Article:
104: Connection reset by peer while reading response header from upstream

We have kong running on ECS in a docker container, behind an elastic load balancer. We’ve been getting 502 responses back from Kong. Our setup is the following. I

clients -> elastic load balancer -> kong ecs -> kong docker containers -> microservice load balancer -> microserice ecs -> microservice containers

When checking the cloudwatch logs I found this: 2017/12/14 09:35:56 [error] 53#0: *273045 upstream prematurely closed connection while reading response header from upstream, client: …, server: kong, request: “POST /v1/user/settings HTTP/1.1”, upstream: “https://x:443/user/settings”, host: …

As a test I started using http routes instead, and the errors I’m getting now are:

2017/12/18 12:07:58 [error] 53#0: *38590 recv() failed (104: Connection reset by peer) while reading response header from upstream, client:, server: kong, request: “POST /v1/user/settings HTTP/1.1”, upstream: “http://x:80/user/settings”, host: …

I’m a bit at a loss, and I’m not really sure where the problem is. I’m using Kong 0.11.2.
It doesn’t seem to hit our microservices when this error occurs, so that makes me think it must be something on the kong level.

I’ve been thinking that maybe it’s related to Connection: keep-alive, and somehow our microservices not honoring this or closing the connections. Is there a way for me to make Kong omit Connection: keep-alive when it’s make the upstream requests as a test?

Any other ideas? I’m not seeing much more in the logs except for these errors. I have the following setup:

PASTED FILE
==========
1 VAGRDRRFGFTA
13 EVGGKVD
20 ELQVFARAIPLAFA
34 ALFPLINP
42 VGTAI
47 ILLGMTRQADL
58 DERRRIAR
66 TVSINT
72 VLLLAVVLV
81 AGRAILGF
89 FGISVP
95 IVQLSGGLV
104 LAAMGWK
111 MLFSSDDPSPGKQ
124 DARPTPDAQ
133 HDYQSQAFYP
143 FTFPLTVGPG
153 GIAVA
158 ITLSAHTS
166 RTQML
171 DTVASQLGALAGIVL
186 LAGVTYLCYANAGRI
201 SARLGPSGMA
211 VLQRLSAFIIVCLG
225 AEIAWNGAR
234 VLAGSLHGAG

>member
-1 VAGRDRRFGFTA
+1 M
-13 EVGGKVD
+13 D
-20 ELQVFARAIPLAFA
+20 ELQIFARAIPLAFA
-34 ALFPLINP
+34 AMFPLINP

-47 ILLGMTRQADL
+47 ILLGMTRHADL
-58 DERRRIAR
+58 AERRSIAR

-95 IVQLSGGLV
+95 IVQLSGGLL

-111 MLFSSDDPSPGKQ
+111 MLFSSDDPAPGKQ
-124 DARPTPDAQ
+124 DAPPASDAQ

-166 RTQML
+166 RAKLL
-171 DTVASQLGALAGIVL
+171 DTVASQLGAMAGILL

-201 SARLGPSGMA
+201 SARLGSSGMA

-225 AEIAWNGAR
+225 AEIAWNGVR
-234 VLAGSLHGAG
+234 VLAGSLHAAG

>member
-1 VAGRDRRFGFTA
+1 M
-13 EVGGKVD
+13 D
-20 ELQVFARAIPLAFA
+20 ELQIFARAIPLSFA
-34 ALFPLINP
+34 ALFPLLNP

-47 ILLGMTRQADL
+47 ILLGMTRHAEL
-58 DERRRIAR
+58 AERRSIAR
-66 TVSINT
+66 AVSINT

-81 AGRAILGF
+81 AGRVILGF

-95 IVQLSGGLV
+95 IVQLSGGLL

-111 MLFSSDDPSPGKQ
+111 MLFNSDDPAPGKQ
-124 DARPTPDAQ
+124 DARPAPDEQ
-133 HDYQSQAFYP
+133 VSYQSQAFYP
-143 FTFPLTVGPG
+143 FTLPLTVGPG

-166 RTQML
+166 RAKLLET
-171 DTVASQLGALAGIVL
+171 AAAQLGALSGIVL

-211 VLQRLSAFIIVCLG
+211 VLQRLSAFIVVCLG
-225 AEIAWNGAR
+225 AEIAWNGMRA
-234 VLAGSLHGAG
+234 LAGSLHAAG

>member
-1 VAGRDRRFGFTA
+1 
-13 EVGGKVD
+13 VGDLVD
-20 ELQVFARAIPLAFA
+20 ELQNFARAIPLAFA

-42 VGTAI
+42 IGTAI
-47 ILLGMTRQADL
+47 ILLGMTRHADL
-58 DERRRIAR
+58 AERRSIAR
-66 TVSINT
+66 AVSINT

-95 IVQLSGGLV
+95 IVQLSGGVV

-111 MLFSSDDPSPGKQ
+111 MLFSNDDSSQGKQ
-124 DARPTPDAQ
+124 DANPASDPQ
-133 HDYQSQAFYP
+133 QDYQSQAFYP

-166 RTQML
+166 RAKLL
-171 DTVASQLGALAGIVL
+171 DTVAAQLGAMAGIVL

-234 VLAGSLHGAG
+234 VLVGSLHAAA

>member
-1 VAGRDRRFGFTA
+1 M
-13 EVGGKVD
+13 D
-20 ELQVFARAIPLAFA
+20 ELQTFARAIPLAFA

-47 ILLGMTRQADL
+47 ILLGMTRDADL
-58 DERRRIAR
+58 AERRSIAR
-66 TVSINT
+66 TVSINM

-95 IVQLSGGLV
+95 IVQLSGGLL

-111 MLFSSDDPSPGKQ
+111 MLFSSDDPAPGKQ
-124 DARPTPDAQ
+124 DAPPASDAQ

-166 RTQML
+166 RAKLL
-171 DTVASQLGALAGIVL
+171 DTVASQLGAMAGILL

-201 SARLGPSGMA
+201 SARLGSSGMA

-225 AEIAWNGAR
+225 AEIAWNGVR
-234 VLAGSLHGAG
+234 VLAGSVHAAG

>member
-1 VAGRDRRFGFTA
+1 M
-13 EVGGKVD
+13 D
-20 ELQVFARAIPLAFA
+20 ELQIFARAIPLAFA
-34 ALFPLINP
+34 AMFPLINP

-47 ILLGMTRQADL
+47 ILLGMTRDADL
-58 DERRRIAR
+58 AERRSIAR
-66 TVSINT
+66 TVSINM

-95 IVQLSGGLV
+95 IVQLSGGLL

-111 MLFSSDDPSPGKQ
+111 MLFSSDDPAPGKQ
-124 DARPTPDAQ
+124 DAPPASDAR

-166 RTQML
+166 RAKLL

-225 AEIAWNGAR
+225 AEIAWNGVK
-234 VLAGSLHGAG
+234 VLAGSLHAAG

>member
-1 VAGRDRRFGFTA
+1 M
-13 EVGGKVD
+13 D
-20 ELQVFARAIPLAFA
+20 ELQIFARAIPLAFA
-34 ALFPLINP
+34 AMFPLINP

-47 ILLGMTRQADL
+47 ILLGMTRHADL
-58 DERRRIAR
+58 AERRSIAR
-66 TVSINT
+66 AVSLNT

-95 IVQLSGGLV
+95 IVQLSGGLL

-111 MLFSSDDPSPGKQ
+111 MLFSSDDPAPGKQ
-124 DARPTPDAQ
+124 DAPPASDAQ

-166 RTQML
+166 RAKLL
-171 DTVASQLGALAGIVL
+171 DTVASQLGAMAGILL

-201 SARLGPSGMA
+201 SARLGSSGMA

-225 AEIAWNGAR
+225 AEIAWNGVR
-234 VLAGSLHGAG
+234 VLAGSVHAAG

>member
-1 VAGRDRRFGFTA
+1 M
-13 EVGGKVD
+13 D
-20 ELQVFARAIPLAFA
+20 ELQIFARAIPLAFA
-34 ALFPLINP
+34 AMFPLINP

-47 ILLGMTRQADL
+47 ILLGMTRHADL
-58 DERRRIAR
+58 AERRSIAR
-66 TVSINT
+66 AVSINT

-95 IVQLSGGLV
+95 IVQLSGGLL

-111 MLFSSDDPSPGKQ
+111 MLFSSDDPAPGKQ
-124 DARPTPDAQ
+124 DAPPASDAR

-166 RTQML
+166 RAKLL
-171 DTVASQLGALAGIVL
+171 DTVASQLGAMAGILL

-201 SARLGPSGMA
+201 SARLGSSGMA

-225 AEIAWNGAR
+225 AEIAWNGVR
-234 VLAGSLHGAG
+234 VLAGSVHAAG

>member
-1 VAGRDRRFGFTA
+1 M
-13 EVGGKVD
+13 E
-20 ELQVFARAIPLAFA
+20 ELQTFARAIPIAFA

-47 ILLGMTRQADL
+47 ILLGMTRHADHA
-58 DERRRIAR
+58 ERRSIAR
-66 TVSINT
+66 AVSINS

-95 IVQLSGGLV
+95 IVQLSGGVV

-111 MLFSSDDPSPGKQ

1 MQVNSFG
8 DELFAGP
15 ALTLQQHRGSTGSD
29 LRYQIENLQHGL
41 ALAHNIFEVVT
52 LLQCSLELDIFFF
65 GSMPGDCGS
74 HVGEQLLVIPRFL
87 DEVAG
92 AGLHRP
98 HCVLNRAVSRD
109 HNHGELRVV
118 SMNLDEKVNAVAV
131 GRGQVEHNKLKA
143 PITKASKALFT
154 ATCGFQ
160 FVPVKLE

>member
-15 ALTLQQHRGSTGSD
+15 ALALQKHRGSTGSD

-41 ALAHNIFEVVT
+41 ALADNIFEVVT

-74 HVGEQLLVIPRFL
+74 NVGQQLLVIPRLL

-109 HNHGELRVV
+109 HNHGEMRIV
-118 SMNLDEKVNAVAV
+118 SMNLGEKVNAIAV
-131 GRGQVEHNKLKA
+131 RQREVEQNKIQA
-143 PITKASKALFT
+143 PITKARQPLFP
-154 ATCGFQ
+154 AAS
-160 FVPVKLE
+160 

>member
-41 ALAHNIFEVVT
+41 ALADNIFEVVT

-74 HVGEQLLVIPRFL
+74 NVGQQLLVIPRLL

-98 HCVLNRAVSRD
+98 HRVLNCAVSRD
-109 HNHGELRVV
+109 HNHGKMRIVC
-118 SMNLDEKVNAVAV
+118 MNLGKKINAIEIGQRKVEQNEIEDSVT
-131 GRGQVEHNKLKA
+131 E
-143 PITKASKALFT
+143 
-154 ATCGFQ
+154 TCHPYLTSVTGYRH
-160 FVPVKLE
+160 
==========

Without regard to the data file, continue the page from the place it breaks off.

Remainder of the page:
export KONG_PROXY_ACCESS_LOG="/dev/stdout"
export KONG_ADMIN_ACCESS_LOG="/dev/stdout"
export KONG_PROXY_ERROR_LOG="/dev/stderr"
export KONG_ADMIN_ERROR_LOG="/dev/stderr"
export KONG_LOG_LEVEL=“debug”

The route is configured like this (we’re using kongfig)

  • name: "user_settings"
    ensure: "present"
    upstream_url: "%route%/settings"
    uris: "/v1/user/settings"
    methods: [“GET”,“POST”]
    https_only: false
    upstream_connect_timeout: 60000
    upstream_read_timeout: 60000
    upstream_send_timeout: 60000
    retries: 10
    • name: jwt
      key_claim_name: "iss"
      claims_to_verify: "exp"
      secret_is_base64: false
      uri_param_names: “”

We’re using postgres as the datastore

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Hi @donalddw,

Welcome to the fabulous world of reverse-proxies! “Connection reset by peer” should probably be considered as the initiation rite of any Konger/NGINX user: it isn’t an uncommon error at all. What it means (you might be familiar with it but future readers might not) is that the remote server (your upstream) hung up on Kong and sent an RST packet without bothering doing the usual FIN-ACK handshake. Quite rude.

As the error is saying, it seems like the remote is closing its connection while Kong is receiving the response headers - you already found that out by disabling HTTPs, which didn’t help troubleshoot the issue.

You might also want to:

  • investigate your remote server’s logs to find out if any error occurred at that time that may have caused it to react so abruptly.
  • capture the traffic between Kong and the remote server via tools such as tcpdump or Wireshark to gather information and be able to better draw hypothesis as to the root cause, potentially even replicate the issue without Kong, if you find out what is triggering it.
  • restart Kong with log_level = debug and keep an eye on the logs as such errors occurs. (you already did so, but future readers of this issue may not)
  • ensure that your remote is accepting HTTP/1.1 traffic (vs 1.0).
  • as you suggested, try to tweak the ngx_http_proxy_module directives such that it sends Connection: close by default (although its interpretation is up to your remote anyway - and reminder: in HTTP/1.1, all connections are considered kept-alive unless Connection: close is explicitly set). Another possible tweak is updating the proxy_http_version to 1.0 in case the above turns out to be a requirement. The only way to tweak those settings is by using a Custom NGINX configuration template.